Article One of Socklaw:
For as long as the weather deems socks less than essential, there shall be no wearing of socks.
I don't really like socks. It's an extra step getting dressed, but more importantly, they're the most miserable aspect of laundry, which is pretty much systemically miserable already. The less I wear socks, the less I have to match socks post-laundering. I've held this theory for years, the sock-avoidance one. It's been so much more applicable since having children. Those little tiny socks are the work of my nightmares. They're so little they hide in other laundry, and they come in about 12 sizes just for the first year of life. It's just too much to track. So as soon as it gets at all warm, the girls and I, we're a barefoot clan. Luckily, so many cute shoes would object to being shoved on top of socks.
M has a tough life, requiring business suits most days, so he can't follow the barefoot path. And men's socks are horrible: the blacks and the navys and the six different kinds of tan and the subtle patterns. And M's terrible system--he doesn't match them at all after they emerge from the laundry, but rather lets a million loose singletons float anarchically in a scary sock drawer, and he contends with finding one matched pair per morning. It wouldn't be an exaggerating metaphor to describe this act as reaching bare-handed into a tank of menacing snakes. But this has been his "system" since long before me; hence
Article Two of Socklaw:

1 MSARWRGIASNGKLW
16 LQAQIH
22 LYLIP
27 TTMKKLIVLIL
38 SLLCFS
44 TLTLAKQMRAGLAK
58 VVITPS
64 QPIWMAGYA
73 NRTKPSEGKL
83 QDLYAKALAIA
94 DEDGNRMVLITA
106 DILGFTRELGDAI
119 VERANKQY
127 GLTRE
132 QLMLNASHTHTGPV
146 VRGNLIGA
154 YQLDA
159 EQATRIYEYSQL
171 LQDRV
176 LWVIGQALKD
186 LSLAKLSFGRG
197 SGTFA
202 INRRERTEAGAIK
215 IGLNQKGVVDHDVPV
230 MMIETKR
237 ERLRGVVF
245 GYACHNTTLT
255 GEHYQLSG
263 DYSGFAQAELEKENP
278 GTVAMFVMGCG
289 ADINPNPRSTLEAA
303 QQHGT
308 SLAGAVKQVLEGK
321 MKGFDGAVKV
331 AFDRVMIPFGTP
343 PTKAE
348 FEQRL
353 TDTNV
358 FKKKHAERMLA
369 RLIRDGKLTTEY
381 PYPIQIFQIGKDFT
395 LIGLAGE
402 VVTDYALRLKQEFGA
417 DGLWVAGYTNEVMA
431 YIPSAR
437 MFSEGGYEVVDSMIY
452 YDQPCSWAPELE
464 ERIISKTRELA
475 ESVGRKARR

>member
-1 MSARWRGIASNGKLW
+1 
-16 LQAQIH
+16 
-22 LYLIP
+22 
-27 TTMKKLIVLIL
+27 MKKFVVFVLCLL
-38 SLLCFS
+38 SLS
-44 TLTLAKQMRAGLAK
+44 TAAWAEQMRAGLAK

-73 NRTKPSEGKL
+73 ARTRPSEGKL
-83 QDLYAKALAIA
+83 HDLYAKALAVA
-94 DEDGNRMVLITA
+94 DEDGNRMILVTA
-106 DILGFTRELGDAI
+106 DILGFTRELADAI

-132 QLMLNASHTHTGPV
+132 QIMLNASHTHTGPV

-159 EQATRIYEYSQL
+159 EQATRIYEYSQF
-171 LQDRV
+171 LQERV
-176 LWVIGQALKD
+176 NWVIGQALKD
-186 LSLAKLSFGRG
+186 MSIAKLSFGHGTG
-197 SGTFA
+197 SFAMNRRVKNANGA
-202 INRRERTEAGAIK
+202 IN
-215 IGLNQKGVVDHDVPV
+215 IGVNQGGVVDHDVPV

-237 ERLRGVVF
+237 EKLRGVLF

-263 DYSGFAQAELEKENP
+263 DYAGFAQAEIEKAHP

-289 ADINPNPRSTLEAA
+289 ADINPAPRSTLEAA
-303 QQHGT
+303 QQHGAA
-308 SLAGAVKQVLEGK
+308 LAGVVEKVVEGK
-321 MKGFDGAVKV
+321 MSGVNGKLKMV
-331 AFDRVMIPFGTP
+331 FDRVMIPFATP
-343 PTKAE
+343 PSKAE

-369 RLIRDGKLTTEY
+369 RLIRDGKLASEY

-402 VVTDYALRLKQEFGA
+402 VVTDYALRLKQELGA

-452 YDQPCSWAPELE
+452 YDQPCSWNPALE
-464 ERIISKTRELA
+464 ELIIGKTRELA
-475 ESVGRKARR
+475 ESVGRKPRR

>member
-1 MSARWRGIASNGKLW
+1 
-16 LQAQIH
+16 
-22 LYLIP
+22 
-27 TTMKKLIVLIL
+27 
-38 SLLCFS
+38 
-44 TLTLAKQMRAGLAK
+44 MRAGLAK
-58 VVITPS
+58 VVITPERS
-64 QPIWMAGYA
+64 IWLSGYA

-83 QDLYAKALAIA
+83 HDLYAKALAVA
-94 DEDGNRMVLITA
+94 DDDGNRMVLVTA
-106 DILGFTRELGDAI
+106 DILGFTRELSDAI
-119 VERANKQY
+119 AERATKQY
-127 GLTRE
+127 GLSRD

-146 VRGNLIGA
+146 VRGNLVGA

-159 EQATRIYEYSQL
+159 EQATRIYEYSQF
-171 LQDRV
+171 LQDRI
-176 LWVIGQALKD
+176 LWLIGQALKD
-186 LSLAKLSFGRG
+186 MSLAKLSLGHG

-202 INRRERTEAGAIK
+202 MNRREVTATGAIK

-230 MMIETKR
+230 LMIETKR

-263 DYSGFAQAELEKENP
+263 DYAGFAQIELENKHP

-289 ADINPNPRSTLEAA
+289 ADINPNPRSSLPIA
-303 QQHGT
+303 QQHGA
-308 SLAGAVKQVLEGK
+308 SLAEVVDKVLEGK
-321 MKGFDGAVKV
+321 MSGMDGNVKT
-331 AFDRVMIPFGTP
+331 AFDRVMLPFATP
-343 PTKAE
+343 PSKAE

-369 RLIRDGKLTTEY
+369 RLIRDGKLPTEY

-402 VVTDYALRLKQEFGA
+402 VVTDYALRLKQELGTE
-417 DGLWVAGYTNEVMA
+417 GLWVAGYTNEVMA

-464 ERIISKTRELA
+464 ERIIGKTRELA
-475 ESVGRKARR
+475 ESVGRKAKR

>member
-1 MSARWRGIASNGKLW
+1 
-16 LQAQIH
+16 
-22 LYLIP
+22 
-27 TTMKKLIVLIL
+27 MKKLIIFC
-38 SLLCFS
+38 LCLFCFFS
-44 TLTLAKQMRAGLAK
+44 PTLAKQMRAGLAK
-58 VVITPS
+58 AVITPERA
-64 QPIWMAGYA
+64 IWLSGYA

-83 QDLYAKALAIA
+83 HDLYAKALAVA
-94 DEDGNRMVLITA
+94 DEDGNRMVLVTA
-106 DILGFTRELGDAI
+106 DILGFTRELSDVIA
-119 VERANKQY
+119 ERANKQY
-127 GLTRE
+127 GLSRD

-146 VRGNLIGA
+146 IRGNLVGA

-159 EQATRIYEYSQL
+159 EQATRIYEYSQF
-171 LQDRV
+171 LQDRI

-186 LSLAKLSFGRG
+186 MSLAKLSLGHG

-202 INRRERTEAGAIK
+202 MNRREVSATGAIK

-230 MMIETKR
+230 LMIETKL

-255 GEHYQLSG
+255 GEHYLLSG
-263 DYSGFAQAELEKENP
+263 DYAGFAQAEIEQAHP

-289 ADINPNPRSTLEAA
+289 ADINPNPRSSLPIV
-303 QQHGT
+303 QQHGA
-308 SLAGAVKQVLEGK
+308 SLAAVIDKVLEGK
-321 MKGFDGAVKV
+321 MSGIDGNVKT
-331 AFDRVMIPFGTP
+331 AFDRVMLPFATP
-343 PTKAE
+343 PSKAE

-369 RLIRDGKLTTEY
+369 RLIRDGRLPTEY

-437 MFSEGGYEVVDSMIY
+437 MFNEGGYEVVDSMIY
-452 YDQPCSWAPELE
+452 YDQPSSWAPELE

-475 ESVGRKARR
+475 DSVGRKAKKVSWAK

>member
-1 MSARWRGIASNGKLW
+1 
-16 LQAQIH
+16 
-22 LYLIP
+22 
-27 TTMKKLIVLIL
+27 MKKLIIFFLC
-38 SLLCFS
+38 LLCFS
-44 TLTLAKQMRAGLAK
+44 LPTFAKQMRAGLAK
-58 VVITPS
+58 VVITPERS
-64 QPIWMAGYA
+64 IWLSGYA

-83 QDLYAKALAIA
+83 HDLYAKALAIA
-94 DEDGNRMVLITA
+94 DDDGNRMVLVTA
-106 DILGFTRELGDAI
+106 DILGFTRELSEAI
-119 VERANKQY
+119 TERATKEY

Any person old enough to manage his own socks is exempted from Socklaw. And on his own. Living outside the law means dealing with the consequences.
This weekend I did a very no-fun thing. I put away the summeriest of the girls' clothes and I pulled out the mildest of their winter clothes. Sadly, it marked the return of the dreaded socks. The whole process is wearying. So many clothes to sort. So many favorites to hide and make disappear because their owner would never willingly part with them (yeah, E, you). So many decisions: is this really too heavy to pull out right now? Most decisions were made by fabric: flannels, fleeces, corduroys stayed in their bags. But some decisions were more difficult: should a sleeveless dress stay out if it could be paired perfectly well with this cardigan, thereby extending its seasonal viability? And the secondary question: even if it could, should it? If I leave that dress out, that's just more valuable drawer space I'm leaving occupied. These girls have A LOT OF CLOTHING. Space is a bit precious.
Portrait of a sock-matching volunteer
I had a helper with matching all those socks. L was a generous participant. The only problem was that I was trying to match by size and color, and she seemed to be using some sort of self-devised taste test to determine appropriate matches. And if my work did not meet her satisfaction, she showed no mercy in unballing my balled matches. But she was the only help I had, so I couldn't complain too much.
That being said, though, I don't understand where all these dozens of unmatchable socks come from. Two girls not quite two years apart means A LOT of socks in various shades of pinks and creams and purples. And it's not visually easy to tell a purple 12-24 month sock from a purple 2T sock. I need help.
Article Three of Socklaw:
Whoever came up with the idea of using the non-skid puffy stuff on the bottom of kids' socks to print the size of the sock should be rewarded with great riches. And whichever company does not participate in this practice shall herewith be denied my sock business.
The mornings have been a little cool. (I know it's almost October. I don't want to talk about it, okay?) So when we left for the bagel shop this morning we put socks on L's feet. Like any good baby, she played with them until she pulled them off. So she's the normal kid. E has seen socks this weekend and reacted like they're spun gold. She is in love with socks.
Portrait of old-man chic, short shorts and lavender Crocs style.
This girl has her own style. I have nothing to worry about, do I?